Novel Pitching Notes

Snark alert! I thought I would say this up front so those of you who don’t want to read snarky comments from an editor can find something else to read.

Still here?


Here’s the deal. I want to publish your novel as much as you want me to publish your novel. Pitching isn’t hard, though you might be nervous about doing it. Most authors are lovely, and, even if their pitch is less than stellar, or their writing isn’t spectacular, I can usually tell that they are genuinely doing their best. I love authors like this.

Occasionally, though, and much more often than I’d like, there are oblivious people who send me things which aren’t ready for publication. There are people who send me exactly the same submission that I rejected last week. C’mon people, really? Do you think I won’t notice? Especially after the third time?

There are also people who apparently think the pitching process is not worth their effort, and somehow they seem to expect me to comb through their crap and extrapolate the necessary information I need to make an informed decision about their work.

I won’t.

I just delete these at this point and don’t bother to respond. Anything else is just a waste of my time, and my staff’s time. If they don’t take their work seriously, why should I?

Now, if you are still reading, then you must be one of the lovely authors. So let’s talk about the pitch. Okay?

Why do pitches matter? They matter because acquisition editors, publishers, and agents get tons of emails. The submission process is designed to allow the recipient to get to the important stuff quickly. If all the submissions are set up the same way, the reader has an easier time of it. A clean, well written pitch written by someone who followed directions is a good sign, and the agent or editor will pay more attention to that well-written pitch.

Note that each publishing house has different requirements. Read the directions on how to submit to them. That’s half of it. Seriously. Just follow the directions, and alter your submission according to the requirements of each publishing house.

Tell the recipient of your submission things like: the title, the word count, the genre, and a bit about you. Include your actual pitch. Include whatever pages are listed in the directions. Say thank you. Send.

It’s not hard.

Well, waiting for the response is hard. Yeah, but get used to it.

The most important part of submitting your novel for publication is making sure your pages are the best they can be. A good story, is a good story, and it is the main thing I look for. The second most important part of submitting is coming up with the pitch.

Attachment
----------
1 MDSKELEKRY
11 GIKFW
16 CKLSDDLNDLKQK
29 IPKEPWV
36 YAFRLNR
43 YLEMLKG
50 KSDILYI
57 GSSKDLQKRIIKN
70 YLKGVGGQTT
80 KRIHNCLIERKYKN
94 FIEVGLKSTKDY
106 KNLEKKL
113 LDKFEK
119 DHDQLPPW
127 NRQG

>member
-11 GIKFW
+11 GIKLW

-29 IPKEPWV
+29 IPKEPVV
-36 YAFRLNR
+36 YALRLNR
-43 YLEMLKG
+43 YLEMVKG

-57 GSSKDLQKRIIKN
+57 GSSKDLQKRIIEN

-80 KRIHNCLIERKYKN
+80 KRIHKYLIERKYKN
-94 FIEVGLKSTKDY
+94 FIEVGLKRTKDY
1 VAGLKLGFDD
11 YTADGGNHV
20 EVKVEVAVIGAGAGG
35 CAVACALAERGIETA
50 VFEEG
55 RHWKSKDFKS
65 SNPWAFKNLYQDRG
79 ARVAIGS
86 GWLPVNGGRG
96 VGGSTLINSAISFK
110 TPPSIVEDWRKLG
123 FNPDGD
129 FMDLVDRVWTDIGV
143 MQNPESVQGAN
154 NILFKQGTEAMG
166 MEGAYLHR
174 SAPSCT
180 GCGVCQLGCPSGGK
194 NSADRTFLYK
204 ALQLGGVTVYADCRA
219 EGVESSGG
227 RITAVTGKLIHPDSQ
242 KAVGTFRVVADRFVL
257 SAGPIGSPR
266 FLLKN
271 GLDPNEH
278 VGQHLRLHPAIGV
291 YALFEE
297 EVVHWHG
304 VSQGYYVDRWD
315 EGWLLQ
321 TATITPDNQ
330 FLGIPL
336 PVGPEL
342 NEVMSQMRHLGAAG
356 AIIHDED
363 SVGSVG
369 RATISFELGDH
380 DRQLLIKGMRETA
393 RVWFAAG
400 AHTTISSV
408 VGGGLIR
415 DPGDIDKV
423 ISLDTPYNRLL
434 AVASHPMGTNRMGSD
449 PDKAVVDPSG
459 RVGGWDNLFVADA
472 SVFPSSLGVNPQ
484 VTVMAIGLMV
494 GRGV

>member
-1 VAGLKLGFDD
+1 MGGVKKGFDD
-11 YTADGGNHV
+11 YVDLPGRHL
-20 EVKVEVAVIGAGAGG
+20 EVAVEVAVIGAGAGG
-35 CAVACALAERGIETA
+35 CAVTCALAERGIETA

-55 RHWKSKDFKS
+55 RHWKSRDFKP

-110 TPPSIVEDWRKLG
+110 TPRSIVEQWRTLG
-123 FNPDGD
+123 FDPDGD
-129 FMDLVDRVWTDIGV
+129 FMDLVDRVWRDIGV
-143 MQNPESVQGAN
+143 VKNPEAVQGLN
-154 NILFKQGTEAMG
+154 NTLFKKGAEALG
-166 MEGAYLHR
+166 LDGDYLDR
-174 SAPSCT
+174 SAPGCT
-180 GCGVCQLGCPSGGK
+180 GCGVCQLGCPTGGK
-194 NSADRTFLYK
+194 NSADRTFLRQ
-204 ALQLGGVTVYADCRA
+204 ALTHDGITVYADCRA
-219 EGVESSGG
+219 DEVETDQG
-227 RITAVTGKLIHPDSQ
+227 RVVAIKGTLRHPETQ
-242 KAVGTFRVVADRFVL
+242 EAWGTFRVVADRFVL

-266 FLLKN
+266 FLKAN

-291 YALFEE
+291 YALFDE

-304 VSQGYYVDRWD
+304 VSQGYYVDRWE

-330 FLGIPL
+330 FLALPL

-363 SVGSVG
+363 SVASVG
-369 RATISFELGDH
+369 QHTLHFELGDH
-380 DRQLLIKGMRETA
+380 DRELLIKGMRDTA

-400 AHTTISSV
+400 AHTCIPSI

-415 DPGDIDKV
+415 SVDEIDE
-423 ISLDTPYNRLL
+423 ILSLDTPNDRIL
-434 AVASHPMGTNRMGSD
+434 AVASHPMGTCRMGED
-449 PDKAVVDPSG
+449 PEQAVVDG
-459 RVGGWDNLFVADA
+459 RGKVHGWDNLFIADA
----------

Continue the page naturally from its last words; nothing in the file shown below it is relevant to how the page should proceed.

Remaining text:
What’s the pitch?

The pitch is a two to three sentence summary of your novel that includes whowhatwhy, and why not. The pitch includes just enough information to intrigue the decision maker. Note that a pitch is not a synopsis which contains all the action, plot, main characters etc. and includes the ending.

There is no specific formula for creating a pitch, but the following may help.

When [1] happens, [2] wants [3] because [4], but [5] must first be overcome before [6].

1 = inciting incident

2= protagonist

3= story goal

4 = motivation of main character

5= obstacle / conflict

6 = Ending

Here’s an example from the Wizard of Oz:

When a tornado deposits a girl in the Land of Oz [1], Dorothy [2] needs to find the wizard who can help her get back home [3] because her aunt is sick [4], but first Dorothy must defeat the wicked witch who wants back her magical shoes, which Dorothy is wearing [5]. When the wizard can’t help her, Dorothy discovers she has the power to get back home, where she has everything she’s ever wanted [6].

You should know your novel well enough to come up with a pitch. If you don’t, then it’s not ready for publication, and not ready to be submitted. Don’t send it. You are wasting your time. More importantly, you are wasting my time.

Next week I should be over my snarky moment and we’ll get back to genre specific topics.


Science Fiction Notes

As we continue our exploration (no pun intended, or maybe it is…) of genre specific topics, our focus this week is science fiction.

SF usually deals with topics and ideas set the future, such as science, technology, space travel, time travel, extraterrestrials, and the like. The ability of the writer to create a world which allows the reader to suspend their disbelief is paramount, but like all fiction, writers must infuse writing craft elements or readers will put down the book.

Take special consideration of point of view, description and scene setting, tone and mood, character and motive, plot and structure, and dialogue when plotting out your novel. The SF novel should be about something that happens to someone somewhere, otherwise what is the point?

What makes for good science fiction? This is a tough question to answer, but I will throw some ideas out there for consideration.

A good SF writer creates a world that seems authentic. This may require research into technology and science. Don’t be scared. If you look for it, you can find cliff notes on all kinds of topics. But do your homework. The technology in the created world should seem plausible and realistic. I am not saying that writers shouldn’t or can’t invent some technology for their story, but if they do, it is best to take the time to figure out the details of the technology so that it seems real. The technology may need some explanation so the reader can understand it, but this should happen without coming across as a humongous information dump. No information dumps, please. Info dumps are boring.

The use of magic in SF should be limited, if it is used at all. Magic is for fantasy. Technology and science are for SF. This is my opinion and I’m sticking to it.